This fall, the Clyfford Still Museum
presents a focused exhibition exploring connections between Vincent Van Gogh and Clyfford Stillin particular those found during the initial decades of the latters career, before the crystallization of what would become his signature Abstract Expressionist style. Opened September 14, 2012, Vincent/Clyfford coincides with the Denver Art Museums landmark presentation Becoming Van Gogh (October 21, 2011 through January 20, 2013), and is complemented by a series of public programs that invite visitors to discover parallels in the work and creative visions of the 19th-century Dutch painter and 20th-century American artist. The exhibition is curated by David Anfam, the Museums Adjunct Curator, and will remain on view in the Hugh Grant and Merle Chambers Gallery through January 20, 2013.
As the Denver Art Museum invites visitors to explore the development of Van Goghs creative aesthetic in Becoming Van Gogh, we are excited to provide our visitors with a unique lens to examine the Dutchmans significant influence on American artists decades later and experience first-hand how it reverberated throughout Stills early work, said Dean Sobel, Director, Clyfford Still Museum. Vincent/Clyfford enlivens our understanding not only of Stills stylistic development, but also of the myriad connections that his work has to generations of artists before and after him, that we are able to examine only now, after the Museums opening.
In the early twentieth century, the once-neglected Van Gogh became highly regarded among European artists, collectors, and critics. By the 1920s, Van Gogh had attained huge popularity in the United States, culminating in the 1930s with Irving Stones romanticized biography Lust for Life (1934) and the Museum of Modern Arts blockbuster retrospective the following year.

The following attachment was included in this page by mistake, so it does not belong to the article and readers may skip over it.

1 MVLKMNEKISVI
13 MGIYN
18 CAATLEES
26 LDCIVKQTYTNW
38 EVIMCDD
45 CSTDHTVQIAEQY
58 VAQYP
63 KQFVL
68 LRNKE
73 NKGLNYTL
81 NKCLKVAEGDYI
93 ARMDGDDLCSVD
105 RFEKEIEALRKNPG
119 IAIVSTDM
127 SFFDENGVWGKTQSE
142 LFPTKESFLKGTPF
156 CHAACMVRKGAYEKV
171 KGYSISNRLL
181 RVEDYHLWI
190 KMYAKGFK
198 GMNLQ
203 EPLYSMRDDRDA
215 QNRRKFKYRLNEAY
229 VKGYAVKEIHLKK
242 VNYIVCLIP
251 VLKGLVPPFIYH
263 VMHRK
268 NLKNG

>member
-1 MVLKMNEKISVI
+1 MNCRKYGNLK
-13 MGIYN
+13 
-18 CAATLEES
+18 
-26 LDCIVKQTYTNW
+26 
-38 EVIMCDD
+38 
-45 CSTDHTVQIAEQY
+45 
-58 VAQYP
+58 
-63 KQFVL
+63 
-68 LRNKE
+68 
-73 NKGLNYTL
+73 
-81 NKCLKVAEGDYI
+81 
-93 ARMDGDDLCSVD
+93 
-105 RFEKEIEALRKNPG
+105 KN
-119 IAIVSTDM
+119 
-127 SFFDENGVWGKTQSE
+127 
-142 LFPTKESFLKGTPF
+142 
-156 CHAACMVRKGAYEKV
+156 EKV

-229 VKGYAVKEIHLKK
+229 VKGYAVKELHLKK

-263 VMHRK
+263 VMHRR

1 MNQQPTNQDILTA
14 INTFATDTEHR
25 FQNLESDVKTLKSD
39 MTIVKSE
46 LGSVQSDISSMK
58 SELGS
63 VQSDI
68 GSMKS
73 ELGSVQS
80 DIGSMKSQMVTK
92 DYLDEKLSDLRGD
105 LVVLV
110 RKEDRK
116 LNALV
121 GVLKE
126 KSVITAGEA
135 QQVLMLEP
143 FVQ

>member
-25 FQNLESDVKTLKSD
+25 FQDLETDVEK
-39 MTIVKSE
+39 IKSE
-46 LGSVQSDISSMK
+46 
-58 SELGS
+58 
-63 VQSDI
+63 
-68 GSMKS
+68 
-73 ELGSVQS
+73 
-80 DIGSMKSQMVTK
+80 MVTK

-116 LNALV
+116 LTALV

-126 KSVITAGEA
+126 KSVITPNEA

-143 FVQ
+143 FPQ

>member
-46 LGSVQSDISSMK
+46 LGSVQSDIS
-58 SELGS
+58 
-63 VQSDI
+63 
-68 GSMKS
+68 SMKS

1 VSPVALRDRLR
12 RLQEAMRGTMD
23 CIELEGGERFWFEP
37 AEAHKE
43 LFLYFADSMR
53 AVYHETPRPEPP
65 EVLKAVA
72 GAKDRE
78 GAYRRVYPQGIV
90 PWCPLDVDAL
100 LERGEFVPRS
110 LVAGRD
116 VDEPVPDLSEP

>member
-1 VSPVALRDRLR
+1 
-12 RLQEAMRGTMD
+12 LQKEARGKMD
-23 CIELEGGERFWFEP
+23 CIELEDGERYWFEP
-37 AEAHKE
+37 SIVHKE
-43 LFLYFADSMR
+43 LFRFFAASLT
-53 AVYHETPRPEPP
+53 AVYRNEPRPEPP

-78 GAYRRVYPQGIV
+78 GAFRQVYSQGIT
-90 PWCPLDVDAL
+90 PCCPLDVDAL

Vincent/Clyfford features approximately 20 paintings and works on paper created by Still during this formative period of his career, from the late 1920s and 1930s. These works display direct parallels with Van Goghs preferred subject matterincluding vignettes of agrarian labor, moody landscapes treated as soul-scapes, and dark interior scenesas well as his use of the grotesque to accentuate the plight of human beings living on the edge. Stills tough childhood experiences farming on the prairies of Alberta, Canada, aligned him with Van Goghs own close identification with the land and those who toiled on it to survive and both artists interpreted these experiences and perspectives into their creative output. Cycles of growth, decay, and rebirth in their work are evoked in their through recurrent symbols such as corn, the sun, and the sower. Stills paintings also echo Van Goghs in their rich color palette and heavily troweled painterly surfaces.
We are certain Clyfford Still identified with Vincent Van Gogh on myriad levels, not least of which was their shared commitment to art as a kind of religious faith, and their mutual sense of themselves as outsiders, said Anfam. Both envisioned the role of the artist as a kind of moral force within society, and neither painter was afraid of pictorial ugliness as an expression of sincerity in their respective creative output.
The exhibition includes extended wall text as well as interpretive materials that illustrate reproductions of Van Gogh works so that visitors can explore these aesthetic, gestural, and thematic comparisons directly. In addition, the Still Museum will launch a series of special gallery talks and public programs that invite further examination of the work and aesthetic styles of these two iconic artists.